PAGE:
Shareholder participation in corporate governance and investor activism are topics du jour in the United States and around the world. In the early part of the 20th century, Professors Berle and Means considered that shareholder participation was impossible in the transformed commercial world that they described in The Modern Corporation and Private Property. This was a world characterized by dispersed and vulnerable shareholders, in which owners do not manage, and managers do not own, the corporation. In such an environment, the goal of corporate law became one of protecting shareholder interests rather than providing shareholders with participation rights. The structure of capital markets and profile of shareholders in the United States today is dramatically different from that time. The rise of institutional investors challenged the idea that the only possible paradigm in corporate law is one of shareholder protection. Shareholder participation in corporate governance is not only feasible but a contemporary reality. As this Article demonstrates, however, there are competing narratives about shareholders and their right to participate in corporate governance around the world. Although a negative view underpins much recent debate in the United States, a diametrically opposite view of shareholder power and activism has gained traction in many jurisdictions outside the United States. This Article focuses on one manifestation of this positive view of shareholders, namely shareholder stewardship codes, which originated in the United Kingdom following the 2007–2008 global financial crisis and are now proliferating throughout the world. These competing narratives concerning the role of shareholders in corporate governance have significant regulatory implications. In particular, the narratives pose challenges to regulators, who attempt to differentiate between “good activists” and “bad activists.”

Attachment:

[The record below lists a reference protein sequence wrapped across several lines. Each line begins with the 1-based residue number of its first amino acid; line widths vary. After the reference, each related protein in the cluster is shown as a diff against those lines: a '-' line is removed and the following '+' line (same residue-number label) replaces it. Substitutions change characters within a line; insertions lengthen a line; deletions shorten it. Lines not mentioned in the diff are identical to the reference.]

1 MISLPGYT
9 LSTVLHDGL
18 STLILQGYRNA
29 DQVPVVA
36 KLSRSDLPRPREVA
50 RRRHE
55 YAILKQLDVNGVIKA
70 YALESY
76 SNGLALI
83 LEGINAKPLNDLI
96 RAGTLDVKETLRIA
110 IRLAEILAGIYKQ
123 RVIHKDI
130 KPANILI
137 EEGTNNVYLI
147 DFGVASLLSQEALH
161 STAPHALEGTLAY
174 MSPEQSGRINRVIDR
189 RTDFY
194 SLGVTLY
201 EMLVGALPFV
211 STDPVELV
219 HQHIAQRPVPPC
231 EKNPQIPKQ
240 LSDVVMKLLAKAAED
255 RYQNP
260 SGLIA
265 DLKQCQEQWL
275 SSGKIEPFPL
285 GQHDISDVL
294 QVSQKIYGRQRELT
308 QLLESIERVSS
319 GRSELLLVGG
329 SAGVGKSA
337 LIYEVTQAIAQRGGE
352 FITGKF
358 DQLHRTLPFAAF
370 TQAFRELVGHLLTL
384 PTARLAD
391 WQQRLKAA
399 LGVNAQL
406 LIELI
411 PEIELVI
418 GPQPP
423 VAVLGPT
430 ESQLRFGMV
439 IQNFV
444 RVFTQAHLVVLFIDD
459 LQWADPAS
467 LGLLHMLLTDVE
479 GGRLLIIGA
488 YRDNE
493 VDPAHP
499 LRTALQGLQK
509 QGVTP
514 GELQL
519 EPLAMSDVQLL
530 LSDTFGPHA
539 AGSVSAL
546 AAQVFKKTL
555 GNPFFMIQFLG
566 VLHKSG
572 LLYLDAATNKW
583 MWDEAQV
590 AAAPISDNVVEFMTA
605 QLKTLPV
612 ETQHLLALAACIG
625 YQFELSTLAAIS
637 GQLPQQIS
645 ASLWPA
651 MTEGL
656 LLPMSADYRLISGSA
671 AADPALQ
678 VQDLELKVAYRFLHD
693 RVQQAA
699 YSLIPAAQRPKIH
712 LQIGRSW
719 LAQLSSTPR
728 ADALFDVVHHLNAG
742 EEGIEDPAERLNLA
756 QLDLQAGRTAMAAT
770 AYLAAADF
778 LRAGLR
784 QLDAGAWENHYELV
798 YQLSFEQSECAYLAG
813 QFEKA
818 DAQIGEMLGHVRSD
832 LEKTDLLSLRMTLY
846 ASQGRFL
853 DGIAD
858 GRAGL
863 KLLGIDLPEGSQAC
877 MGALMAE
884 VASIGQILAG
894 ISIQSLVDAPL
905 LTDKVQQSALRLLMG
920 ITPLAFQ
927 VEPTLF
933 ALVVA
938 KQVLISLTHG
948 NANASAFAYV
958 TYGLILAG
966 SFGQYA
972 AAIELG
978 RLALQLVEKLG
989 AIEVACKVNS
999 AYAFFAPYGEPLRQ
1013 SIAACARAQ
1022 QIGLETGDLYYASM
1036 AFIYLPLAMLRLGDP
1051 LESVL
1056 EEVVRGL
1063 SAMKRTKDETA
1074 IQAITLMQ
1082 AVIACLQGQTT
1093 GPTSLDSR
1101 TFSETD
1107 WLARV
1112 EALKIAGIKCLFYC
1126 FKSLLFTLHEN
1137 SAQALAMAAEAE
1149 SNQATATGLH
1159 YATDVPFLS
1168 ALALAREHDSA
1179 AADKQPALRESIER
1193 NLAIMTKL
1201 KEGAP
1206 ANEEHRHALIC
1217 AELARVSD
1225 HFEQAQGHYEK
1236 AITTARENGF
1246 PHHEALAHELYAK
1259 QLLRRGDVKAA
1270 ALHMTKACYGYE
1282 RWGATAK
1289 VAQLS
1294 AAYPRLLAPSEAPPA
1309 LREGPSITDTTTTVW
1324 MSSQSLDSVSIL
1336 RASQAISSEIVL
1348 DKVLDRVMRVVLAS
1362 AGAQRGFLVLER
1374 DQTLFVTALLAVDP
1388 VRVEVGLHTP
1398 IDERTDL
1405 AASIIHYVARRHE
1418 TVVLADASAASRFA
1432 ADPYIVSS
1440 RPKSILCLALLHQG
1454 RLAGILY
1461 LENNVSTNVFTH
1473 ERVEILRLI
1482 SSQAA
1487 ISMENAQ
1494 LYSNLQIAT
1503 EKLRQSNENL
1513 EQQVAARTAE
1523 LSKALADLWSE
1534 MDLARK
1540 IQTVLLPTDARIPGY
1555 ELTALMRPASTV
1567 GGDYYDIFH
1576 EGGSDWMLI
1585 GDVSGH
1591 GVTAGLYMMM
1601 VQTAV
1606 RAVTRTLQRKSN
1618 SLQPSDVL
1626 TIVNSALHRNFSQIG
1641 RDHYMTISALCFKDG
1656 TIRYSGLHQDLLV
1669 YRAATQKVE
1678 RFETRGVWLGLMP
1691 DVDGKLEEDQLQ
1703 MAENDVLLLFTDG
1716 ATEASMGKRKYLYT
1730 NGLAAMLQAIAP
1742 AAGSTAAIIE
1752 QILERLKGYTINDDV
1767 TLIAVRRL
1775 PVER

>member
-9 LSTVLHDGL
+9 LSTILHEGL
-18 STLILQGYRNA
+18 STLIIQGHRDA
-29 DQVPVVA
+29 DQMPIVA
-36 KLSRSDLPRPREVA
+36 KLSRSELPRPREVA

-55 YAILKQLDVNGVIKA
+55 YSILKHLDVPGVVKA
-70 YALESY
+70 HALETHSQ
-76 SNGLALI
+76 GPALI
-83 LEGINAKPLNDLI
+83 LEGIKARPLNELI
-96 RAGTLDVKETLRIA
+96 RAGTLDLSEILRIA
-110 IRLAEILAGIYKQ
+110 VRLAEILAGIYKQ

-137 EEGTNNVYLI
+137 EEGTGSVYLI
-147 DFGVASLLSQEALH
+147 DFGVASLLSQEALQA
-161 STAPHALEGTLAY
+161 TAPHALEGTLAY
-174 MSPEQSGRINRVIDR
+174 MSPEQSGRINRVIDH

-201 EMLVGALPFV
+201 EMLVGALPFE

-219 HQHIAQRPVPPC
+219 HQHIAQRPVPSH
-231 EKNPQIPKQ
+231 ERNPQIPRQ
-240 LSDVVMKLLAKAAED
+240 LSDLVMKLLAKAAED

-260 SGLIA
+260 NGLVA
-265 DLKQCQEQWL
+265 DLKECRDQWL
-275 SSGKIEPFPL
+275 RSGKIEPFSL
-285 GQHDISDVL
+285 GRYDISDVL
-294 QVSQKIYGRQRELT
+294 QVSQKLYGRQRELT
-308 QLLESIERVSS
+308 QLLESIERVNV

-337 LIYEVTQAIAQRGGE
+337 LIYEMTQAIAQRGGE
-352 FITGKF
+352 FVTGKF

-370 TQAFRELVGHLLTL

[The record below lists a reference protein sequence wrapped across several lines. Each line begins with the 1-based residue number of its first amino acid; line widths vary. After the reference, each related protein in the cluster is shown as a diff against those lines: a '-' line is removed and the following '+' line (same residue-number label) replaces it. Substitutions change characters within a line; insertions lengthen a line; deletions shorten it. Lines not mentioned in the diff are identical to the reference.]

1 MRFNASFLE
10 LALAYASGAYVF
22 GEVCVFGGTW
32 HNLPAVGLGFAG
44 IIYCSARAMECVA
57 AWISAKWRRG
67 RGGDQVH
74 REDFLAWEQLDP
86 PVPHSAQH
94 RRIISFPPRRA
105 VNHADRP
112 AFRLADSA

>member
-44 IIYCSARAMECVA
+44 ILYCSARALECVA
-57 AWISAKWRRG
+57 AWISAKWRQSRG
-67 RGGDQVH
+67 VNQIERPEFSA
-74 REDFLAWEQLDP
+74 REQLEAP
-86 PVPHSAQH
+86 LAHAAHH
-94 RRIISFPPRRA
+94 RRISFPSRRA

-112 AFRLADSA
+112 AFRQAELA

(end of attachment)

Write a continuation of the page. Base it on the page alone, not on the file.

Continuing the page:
Jennifer G. Hill, Good Activist/Bad Activist: The Rise of International Stewardship Codes, 41 SEATTLE U. L. REV. 497 (2018).